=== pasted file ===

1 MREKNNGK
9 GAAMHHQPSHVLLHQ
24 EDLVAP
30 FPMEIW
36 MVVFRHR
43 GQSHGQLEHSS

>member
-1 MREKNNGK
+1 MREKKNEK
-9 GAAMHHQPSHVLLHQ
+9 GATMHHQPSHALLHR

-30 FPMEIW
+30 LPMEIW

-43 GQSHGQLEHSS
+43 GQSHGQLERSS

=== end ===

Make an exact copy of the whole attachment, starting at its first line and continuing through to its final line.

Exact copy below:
1 MREKNNGK
9 GAAMHHQPSHVLLHQ
24 EDLVAP
30 FPMEIW
36 MVVFRHR
43 GQSHGQLEHSS

>member
-1 MREKNNGK
+1 MREKKNEK
-9 GAAMHHQPSHVLLHQ
+9 GATMHHQPSHALLHR

-30 FPMEIW
+30 LPMEIW

-43 GQSHGQLEHSS
+43 GQSHGQLERSS